Ford: “Dylan, basically, would start some kind of vamp on the guitar, and we’d all fall in behind, jamming. As soon as he liked what was happening, he’d start picking up lyrics, fishing through pages.”

Lindley: “Dylan would organise stuff as we were going along, as he heard certain things. He’d shuffle verses around a lot. It was amazing to watch. Shooting from the hip.”

Ford: “The day I was there, we’d been recording maybe four hours, and Dylan said, ‘How many takes did we make today, Don?’ I thought that was hilarious. But Don said, ‘I dunno… Five?’ Dylan said, ‘Okay, I guess that’s about it.’ I recall not wanting that day to end. There was something about being there with the guy that just had its own power.”

Was: “While we were recording the song ‘Under The Red Sky’ itself, I thought some of the lyrics were addressed to me personally! It sounds ridiculous now, but I thought it related to some big cosmic stuff I was going through. I never did discuss my interpretation with him. I decided to broach the subject matter by asking about the last verse, about the river running dry. ‘Is this song about ecology?’ He answered without missing a beat: ‘No, but it won’t pollute the environment.’”

30 years on from his debut, Dylan surprised the world again by “going acoustic”, retreating alone to the studio with guitar and harmonica for two magpie collections of beautifully ragged folk and blues standards.

Micajah Ryan, engineer: “Debbie Gold [long-standing Dylan friend, credited as producer on Good As I Been To You] had convinced Dylan to record with just acoustic guitar and vocals. She was my manager, and while I was on vacation she called me to record just a couple of songs for a day or two. I wanted to be professional, got everything prepared. Then in comes Bob Dylan and all bets are off. There just isn’t anyway to prepare for a moment like that. Dylan was on a roll, and I didn’t get back to my family until a couple of months later, when we finished what became Good As I Been…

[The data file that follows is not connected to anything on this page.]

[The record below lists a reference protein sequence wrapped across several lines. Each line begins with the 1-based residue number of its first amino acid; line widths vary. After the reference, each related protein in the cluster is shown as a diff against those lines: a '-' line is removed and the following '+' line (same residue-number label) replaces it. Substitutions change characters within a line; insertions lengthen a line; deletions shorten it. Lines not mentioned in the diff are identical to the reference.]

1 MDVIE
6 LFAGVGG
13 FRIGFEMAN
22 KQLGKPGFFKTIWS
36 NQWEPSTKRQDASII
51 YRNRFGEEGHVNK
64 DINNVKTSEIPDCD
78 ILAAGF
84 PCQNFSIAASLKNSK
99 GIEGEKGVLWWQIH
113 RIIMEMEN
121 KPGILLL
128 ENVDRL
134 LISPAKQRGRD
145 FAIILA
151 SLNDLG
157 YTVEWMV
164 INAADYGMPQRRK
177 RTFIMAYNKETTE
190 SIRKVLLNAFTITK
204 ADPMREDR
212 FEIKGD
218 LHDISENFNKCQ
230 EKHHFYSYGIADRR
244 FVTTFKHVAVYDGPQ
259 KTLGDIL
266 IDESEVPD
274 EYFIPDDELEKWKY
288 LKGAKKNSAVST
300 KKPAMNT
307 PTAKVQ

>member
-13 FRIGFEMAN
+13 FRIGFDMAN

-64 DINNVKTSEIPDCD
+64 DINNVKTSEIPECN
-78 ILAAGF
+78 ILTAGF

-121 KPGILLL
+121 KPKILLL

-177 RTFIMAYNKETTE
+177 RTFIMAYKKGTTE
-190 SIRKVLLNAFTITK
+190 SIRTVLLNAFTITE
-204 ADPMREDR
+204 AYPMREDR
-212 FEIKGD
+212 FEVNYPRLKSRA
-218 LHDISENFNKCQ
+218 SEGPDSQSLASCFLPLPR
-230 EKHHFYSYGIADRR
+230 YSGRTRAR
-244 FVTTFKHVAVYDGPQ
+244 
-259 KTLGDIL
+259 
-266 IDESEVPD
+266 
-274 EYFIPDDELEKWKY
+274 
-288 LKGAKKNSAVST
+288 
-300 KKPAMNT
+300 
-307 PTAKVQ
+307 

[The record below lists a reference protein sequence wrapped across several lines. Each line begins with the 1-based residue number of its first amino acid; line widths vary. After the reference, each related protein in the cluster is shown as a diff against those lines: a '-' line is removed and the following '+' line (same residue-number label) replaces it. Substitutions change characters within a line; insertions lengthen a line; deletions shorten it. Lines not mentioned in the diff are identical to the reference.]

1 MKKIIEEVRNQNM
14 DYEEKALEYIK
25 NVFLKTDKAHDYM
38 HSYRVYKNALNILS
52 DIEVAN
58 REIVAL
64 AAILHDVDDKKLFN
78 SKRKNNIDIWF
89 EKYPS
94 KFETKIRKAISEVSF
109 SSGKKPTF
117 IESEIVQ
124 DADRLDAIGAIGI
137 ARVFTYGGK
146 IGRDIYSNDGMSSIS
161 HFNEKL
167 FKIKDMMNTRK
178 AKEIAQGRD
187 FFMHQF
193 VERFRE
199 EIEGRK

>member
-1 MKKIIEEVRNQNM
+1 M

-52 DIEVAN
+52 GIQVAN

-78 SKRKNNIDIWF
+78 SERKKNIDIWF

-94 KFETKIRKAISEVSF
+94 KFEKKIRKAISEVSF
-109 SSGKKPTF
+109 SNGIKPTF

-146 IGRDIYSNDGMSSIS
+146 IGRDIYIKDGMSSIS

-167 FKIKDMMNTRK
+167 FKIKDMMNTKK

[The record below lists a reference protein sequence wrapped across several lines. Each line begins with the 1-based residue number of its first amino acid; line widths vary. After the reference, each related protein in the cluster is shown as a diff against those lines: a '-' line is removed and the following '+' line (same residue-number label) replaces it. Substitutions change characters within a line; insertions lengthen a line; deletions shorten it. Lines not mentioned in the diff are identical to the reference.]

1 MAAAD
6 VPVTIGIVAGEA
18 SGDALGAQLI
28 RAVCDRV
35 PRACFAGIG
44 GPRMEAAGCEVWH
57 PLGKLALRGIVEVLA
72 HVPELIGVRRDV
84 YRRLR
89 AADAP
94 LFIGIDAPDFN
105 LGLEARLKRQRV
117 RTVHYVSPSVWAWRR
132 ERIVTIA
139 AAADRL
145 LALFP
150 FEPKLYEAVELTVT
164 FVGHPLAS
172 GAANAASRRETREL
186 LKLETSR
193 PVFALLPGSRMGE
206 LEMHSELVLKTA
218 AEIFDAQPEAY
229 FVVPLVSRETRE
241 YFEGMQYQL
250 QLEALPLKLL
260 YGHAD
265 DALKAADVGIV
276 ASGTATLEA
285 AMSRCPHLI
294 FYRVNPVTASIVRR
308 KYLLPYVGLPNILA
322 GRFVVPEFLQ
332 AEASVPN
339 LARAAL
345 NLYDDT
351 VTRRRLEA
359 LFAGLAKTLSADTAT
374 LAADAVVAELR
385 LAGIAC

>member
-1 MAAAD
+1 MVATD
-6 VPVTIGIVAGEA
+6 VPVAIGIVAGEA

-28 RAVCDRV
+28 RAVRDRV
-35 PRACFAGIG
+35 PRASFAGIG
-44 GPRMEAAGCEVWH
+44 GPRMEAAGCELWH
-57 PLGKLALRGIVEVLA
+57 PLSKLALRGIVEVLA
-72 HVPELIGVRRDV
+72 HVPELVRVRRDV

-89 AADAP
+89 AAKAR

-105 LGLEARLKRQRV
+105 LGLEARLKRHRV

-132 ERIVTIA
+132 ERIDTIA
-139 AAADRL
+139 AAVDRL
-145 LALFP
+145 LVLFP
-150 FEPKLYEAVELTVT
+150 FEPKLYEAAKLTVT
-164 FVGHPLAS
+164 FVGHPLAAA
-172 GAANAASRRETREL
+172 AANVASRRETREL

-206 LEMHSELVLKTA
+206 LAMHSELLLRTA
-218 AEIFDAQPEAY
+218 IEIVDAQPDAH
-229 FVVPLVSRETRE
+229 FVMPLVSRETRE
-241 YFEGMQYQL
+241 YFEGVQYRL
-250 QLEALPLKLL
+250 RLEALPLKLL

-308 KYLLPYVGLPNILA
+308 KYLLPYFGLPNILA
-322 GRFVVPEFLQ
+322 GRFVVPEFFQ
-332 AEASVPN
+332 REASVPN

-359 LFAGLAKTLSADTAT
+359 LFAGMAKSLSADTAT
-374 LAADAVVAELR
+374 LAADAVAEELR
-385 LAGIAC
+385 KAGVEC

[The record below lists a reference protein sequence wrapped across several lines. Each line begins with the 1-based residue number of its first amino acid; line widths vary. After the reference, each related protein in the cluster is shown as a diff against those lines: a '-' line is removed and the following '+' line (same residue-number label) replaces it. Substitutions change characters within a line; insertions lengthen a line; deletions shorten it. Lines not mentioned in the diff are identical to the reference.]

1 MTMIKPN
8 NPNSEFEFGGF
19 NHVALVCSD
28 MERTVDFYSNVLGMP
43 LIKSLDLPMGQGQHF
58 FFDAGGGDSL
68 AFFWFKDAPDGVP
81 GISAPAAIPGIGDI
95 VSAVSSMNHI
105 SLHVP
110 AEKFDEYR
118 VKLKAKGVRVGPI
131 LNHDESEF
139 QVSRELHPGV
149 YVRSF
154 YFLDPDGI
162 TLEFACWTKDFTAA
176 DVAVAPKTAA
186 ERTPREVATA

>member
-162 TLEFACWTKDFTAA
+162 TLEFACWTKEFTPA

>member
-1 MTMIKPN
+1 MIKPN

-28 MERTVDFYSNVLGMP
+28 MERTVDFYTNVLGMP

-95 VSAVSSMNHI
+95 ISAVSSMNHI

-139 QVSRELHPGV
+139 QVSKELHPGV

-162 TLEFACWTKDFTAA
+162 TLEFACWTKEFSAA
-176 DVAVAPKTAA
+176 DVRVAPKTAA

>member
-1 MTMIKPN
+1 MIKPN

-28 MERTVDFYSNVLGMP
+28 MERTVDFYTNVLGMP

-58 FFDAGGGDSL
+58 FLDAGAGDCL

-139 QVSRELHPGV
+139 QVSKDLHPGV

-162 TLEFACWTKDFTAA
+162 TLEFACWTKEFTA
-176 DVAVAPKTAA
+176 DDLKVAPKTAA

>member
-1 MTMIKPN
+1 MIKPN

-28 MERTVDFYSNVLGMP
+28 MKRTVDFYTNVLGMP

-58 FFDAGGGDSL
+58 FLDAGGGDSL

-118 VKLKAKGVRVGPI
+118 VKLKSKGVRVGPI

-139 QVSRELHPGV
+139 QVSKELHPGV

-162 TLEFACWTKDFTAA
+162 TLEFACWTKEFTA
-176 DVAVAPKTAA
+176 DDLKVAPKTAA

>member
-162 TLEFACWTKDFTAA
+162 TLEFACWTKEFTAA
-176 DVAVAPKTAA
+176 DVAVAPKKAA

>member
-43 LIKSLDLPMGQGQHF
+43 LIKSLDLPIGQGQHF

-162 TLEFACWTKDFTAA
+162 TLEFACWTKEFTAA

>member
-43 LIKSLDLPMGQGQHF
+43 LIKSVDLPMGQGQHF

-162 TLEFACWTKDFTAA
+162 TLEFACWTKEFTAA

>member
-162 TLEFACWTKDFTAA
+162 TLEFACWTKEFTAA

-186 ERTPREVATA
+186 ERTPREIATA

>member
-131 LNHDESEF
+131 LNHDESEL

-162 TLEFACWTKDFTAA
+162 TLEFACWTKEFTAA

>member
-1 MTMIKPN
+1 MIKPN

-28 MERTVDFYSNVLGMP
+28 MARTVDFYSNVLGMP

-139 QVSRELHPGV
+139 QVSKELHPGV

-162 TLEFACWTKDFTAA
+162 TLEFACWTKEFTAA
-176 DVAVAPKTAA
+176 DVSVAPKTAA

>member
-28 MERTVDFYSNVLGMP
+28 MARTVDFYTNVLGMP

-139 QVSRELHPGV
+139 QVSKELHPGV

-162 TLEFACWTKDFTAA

“It seemed Bob had a very strong idea of what songs needed to be on the record. My job was to record everything he did. I was very nervous at first. But Debbie had a great working relationship with Bob, so that took some of the edge off for me – and for Dylan as well. He consulted Debbie on every take. He trusted her and she was never afraid to tell him the truth, and, boy, was she persistent, often convincing him to stay with a song long after he seemed to lose interest.

“He’d come in each day with at least a couple of songs to work on. He’d do several takes in every key and tempo until he felt he got it. He was rarely conversational with me. But I remember him being concerned with the difference between analogue and digital, how digital recording was ruining modern music. He told me of different techniques he’d heard of – like not letting the digital recording ever go completely to “black”, in an effort to simulate the analogue medium that always has some sound on it, even if it’s hiss. Only Debbie and I were in the control room when Bob played. No-one else ever came to the studio the entire time we recorded Good As I’ve Been To You and World Gone Wrong. I believe that intimacy had a lot to do with the warmth in the sound of his performances.”

Bob reconvened with Daniel Lanois for album – or should that be round – two. Their collaboration and conflict finds Dylan seeing out the 20th Century with one of his greatest, deepest albums.

Daniel Lanois, producer: “We got together in New York. He just had a stack of lyrics he read me and said: ‘What do you think, Daniel, do we have a record?’ I could hear a record even though I hadn’t heard a note. A lot of philosophical exchanges took place then, about what kind of sound Bob loved.”

Mark Howard, engineer: “Daniel and I shared a workshop in Oxnard, California. Dylan was living in Point Dume. He’d drive up every day, and he’d tune into this radio station he could only get at one point between Point Dume and Oxnard, all these old blues recordings, Little Walter, guys like that. He’d ask, ‘Why do those records sound so great? Can I have that?’ At the same time, Dylan was very interested in Beck. ‘These Beck records are sounding pretty cool.’ So we’d talk about them being loop-based, and playing on top of them. We brought in Tony Mangurian, who’s a hip-hop drummer, his whole thing is computer-based, he loops stuff and builds on top of it. The original idea was we’d do all this cut-and-paste.”